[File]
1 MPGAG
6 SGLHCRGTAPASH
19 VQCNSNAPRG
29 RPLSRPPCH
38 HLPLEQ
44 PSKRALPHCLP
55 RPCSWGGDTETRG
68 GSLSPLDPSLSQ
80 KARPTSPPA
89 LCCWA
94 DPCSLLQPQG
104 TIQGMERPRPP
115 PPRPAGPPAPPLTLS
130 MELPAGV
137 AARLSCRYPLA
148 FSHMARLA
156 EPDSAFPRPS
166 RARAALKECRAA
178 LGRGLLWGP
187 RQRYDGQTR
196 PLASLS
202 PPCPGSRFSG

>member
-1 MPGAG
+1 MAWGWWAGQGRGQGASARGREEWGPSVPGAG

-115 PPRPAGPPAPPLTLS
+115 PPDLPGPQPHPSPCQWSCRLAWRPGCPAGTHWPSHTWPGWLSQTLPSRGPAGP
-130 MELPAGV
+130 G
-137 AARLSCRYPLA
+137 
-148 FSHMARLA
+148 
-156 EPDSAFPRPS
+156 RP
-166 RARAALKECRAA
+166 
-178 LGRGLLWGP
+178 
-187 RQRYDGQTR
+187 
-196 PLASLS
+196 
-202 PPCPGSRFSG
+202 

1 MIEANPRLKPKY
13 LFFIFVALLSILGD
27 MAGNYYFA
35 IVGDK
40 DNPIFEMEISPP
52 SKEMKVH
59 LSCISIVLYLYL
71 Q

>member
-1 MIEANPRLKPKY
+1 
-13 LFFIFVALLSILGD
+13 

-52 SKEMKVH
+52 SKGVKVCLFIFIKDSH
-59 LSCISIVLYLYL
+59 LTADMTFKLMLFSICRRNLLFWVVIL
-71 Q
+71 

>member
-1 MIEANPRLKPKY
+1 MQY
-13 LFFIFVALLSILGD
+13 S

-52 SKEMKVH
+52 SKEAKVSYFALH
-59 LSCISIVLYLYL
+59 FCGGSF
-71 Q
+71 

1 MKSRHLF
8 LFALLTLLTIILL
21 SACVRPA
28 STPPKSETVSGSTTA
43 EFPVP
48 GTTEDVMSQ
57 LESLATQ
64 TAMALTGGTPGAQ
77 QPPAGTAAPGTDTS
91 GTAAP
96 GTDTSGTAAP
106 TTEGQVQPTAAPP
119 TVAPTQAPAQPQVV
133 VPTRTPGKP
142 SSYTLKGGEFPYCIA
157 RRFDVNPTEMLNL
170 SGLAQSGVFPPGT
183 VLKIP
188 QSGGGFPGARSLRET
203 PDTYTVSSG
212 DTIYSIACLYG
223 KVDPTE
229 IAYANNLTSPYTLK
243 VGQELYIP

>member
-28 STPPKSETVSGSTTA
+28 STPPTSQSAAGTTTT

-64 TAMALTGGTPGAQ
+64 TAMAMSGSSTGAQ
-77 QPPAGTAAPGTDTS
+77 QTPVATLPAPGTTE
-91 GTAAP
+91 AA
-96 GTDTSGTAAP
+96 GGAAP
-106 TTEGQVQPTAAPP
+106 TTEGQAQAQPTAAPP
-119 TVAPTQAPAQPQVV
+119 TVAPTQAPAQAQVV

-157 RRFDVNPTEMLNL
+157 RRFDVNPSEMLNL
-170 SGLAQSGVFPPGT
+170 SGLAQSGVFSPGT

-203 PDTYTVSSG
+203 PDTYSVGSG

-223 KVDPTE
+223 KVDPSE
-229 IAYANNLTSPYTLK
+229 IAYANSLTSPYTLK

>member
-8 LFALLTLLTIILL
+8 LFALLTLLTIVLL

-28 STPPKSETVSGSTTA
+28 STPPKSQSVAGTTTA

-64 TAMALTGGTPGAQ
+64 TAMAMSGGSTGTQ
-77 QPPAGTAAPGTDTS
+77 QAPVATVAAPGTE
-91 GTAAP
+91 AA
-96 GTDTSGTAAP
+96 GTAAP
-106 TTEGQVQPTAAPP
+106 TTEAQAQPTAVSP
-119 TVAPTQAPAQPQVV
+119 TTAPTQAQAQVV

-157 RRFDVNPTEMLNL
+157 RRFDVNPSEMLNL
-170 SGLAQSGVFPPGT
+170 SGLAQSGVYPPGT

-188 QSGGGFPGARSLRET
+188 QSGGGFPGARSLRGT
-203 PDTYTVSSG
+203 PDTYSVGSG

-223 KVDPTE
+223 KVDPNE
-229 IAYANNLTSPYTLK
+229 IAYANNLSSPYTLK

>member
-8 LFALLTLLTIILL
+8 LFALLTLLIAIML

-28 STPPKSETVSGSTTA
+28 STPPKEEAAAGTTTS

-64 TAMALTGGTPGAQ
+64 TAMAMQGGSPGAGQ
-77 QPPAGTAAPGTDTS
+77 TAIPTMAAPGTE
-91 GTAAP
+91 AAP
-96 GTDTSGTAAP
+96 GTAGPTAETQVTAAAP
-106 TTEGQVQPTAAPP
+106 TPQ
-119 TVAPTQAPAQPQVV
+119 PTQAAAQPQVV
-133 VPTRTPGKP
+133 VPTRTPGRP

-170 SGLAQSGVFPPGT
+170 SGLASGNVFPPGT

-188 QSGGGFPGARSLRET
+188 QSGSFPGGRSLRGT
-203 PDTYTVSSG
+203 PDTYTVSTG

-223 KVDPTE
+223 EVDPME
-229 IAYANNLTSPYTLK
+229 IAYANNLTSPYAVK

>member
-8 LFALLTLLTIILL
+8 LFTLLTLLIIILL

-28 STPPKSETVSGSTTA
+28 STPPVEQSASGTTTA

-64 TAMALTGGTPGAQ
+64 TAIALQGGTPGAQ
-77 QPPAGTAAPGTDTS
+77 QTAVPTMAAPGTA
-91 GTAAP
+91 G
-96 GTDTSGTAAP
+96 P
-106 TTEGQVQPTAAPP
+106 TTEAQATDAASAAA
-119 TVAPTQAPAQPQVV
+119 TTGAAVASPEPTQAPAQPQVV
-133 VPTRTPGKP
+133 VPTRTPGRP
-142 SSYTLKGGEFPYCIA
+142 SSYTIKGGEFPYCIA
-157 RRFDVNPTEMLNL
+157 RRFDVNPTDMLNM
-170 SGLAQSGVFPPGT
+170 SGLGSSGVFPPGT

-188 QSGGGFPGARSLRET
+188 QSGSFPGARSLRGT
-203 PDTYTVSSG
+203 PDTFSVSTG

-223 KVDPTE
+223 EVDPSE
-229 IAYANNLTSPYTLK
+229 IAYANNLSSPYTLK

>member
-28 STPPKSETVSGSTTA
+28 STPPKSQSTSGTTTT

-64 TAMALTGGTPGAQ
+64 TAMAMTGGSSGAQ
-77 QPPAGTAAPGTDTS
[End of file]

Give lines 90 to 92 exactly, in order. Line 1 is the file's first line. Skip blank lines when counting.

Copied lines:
142 SSYTLKGGEFPYCIA
157 RRFDVNPTEMLNL
170 SGLAQSGVFPPGT